Everyone has a credit score. Most credit score lenders use the FICO score scale, which is between 300 and 850 (anything below 579 is considered poor). There are many sites and apps that can allow you to check your credit score.
A number of different things can affect our credit rating. Understanding these factors could be useful when trying to improve your score. Below are just some of the things that can cause a poor credit score - and the numerous ways in which you can improve your score, so that you can have more financial freedom.
Missed payments on bills and loans
One of the biggest things that can reduce your credit score is missed payments. Every time you don’t pay a bill on time, you can expect to lose points from your score.
Bills and loans that aren’t paid for long periods can cause the most damage. A single bill that hasn’t been paid for thirty days or more could cause your credit score to seriously drop - even if you usually make every payment on time.
Missed payments can stay on a credit report for up to seven years. By learning to budget, you can make sure that every payment is made on time. If you do think you’re going to miss a payment, make sure to warn the creditor in advance - in some cases, this could save you having your credit score affected. If you do miss a payment, try to pay it up before thirty days pass (some lenders won’t report a late payment to the credit bureaus unless you’re 30 days behind).
Paying bills consistently on time can improve your score. If you want to improve your score quickly, it could be worth trying a credit-builder loan from a bank (these loans are paid off over a year - if you make every payment on time, the bank will notify credit bureaus and your credit score should vastly improve).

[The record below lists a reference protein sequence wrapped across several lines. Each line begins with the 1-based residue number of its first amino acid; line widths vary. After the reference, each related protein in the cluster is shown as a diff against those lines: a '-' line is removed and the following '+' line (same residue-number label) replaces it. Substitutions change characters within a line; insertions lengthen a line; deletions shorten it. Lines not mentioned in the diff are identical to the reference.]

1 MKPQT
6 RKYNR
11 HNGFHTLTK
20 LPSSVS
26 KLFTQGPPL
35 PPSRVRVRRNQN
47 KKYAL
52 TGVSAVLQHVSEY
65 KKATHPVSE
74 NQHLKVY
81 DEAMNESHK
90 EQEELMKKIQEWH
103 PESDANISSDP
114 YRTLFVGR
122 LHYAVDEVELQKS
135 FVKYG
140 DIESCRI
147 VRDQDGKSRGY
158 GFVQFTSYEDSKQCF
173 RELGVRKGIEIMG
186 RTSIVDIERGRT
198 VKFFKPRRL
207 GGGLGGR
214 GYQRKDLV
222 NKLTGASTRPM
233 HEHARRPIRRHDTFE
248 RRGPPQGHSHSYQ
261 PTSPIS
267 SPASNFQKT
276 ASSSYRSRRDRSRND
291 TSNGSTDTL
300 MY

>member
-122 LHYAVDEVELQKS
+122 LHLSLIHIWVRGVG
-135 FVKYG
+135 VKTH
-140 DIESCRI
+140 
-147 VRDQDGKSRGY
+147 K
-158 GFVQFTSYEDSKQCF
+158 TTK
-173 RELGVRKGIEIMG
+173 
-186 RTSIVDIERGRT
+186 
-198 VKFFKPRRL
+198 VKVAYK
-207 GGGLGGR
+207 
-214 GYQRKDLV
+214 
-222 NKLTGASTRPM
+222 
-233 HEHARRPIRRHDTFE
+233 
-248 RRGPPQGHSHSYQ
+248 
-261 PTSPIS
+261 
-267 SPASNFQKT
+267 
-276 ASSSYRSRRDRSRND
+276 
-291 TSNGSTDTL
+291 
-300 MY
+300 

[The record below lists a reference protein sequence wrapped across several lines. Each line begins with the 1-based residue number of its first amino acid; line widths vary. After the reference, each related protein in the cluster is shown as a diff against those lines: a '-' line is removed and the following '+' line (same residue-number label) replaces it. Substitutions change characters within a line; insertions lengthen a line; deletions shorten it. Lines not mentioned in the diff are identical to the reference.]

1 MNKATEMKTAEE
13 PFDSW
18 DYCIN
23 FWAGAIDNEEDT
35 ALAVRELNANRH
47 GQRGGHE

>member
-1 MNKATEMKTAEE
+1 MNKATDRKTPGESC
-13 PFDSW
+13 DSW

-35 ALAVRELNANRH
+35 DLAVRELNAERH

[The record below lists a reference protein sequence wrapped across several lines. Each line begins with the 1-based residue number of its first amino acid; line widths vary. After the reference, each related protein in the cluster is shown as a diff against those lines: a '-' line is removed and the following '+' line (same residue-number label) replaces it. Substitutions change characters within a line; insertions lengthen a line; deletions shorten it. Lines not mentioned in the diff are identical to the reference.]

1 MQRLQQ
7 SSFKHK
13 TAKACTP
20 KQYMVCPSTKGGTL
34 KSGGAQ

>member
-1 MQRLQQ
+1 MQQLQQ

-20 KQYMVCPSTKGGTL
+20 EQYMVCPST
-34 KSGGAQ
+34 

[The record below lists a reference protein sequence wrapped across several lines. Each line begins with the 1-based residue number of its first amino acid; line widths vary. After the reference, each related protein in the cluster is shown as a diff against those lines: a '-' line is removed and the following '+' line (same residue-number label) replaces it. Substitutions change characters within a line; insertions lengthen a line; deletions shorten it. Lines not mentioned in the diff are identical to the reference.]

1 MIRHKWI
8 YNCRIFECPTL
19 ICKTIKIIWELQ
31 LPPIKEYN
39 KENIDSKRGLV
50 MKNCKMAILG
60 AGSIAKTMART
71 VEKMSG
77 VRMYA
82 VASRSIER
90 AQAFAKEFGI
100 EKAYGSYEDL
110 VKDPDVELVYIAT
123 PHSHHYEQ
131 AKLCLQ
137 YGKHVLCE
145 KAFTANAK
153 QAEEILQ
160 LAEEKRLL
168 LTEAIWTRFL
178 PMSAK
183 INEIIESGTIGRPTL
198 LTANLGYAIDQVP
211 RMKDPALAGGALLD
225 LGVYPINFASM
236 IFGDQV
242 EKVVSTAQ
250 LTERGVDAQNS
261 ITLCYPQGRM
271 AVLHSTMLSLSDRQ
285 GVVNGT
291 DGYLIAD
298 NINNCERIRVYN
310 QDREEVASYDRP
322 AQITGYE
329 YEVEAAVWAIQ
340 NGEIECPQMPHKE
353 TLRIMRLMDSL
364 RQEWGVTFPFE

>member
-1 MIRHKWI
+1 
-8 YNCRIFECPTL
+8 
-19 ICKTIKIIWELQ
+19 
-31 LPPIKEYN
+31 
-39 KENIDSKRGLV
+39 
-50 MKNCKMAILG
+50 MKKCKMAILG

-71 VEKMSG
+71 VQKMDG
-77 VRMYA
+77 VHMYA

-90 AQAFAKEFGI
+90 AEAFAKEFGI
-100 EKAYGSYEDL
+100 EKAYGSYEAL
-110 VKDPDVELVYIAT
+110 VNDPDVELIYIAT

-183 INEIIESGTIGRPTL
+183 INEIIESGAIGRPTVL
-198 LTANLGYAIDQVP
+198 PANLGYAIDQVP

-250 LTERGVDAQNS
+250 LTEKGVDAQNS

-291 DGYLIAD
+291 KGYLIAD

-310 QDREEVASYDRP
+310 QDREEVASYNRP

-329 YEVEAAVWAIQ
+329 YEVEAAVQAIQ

Too many debts
Having a lot of debt doesn’t necessarily harm your credit score. In fact, relying on multiple forms of credit - including installment loans and credit cards - can be good for your credit score. However, if you’re frequently borrowing large amounts at a greater rate than you’re paying them off, credit bureaus may start to think you’re getting financially desperate and this could start to harm your score.
Maxed out credit cards can do a lot of damage. If you do have a credit card, try to only borrow small amounts on it so that it doesn’t reach its limit. In fact, it’s recommended that you only borrow up to 30% of your credit limit to keep your credit score high (which is easier said than done).
Overdrafts tend not to have much impact on your credit score. However, if you frequently exceed your overdraft limit, it could start to damage your score. This could be something to be wary of if you live in your overdraft.
By learning how to borrow wisely, you can improve your credit score rather than damaging it - see here about the dos and don’ts for debt. Taking steps such as consolidating debt and reducing credit card debts could make a big positive impact.
No credit history
If you’ve never borrowed money before and you don’t have any recurring bills, you may find that your credit score is poor. This is because you have no credit history to base your score off of - and so credit bureaus have no idea of whether you’re financially responsible or not.
Many young people fall victim to this when trying to apply for their first loan or trying to take out auto insurance or rent their first home. The solution to this is to build a credit history - as soon as you start paying off debts and bills on time, you’ll prove to credit bureaus that you’re a responsible spender and your credit score will shoot up.
Getting a credit card is one of the quickest and easiest ways to build a credit history. Some banks offer credit cards to young people who may not have a credit history (being a student or having a job may be a requirement in some cases). Setting up an overdraft, using it, and paying this off could also give you some credit history.
Applying for credit frequently